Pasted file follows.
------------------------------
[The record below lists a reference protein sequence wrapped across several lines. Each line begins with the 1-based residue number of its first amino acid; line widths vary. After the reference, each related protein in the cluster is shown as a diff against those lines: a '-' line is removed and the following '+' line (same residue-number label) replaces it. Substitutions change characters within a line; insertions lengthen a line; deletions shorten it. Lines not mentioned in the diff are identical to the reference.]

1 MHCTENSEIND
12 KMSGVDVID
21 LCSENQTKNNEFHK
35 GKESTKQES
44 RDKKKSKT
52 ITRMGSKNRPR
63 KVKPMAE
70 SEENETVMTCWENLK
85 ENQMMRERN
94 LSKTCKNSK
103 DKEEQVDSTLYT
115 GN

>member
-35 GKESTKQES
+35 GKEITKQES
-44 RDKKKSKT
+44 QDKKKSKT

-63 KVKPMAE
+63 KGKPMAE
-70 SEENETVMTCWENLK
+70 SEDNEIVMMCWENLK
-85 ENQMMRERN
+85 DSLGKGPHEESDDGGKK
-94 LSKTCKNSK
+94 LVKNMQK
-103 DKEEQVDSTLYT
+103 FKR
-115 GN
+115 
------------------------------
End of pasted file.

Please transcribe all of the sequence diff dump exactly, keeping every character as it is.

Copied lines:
[The record below lists a reference protein sequence wrapped across several lines. Each line begins with the 1-based residue number of its first amino acid; line widths vary. After the reference, each related protein in the cluster is shown as a diff against those lines: a '-' line is removed and the following '+' line (same residue-number label) replaces it. Substitutions change characters within a line; insertions lengthen a line; deletions shorten it. Lines not mentioned in the diff are identical to the reference.]

1 MHCTENSEIND
12 KMSGVDVID
21 LCSENQTKNNEFHK
35 GKESTKQES
44 RDKKKSKT
52 ITRMGSKNRPR
63 KVKPMAE
70 SEENETVMTCWENLK
85 ENQMMRERN
94 LSKTCKNSK
103 DKEEQVDSTLYT
115 GN

>member
-35 GKESTKQES
+35 GKEITKQES
-44 RDKKKSKT
+44 QDKKKSKT

-63 KVKPMAE
+63 KGKPMAE
-70 SEENETVMTCWENLK
+70 SEDNEIVMMCWENLK
-85 ENQMMRERN
+85 DSLGKGPHEESDDGGKK
-94 LSKTCKNSK
+94 LVKNMQK
-103 DKEEQVDSTLYT
+103 FKR
-115 GN
+115 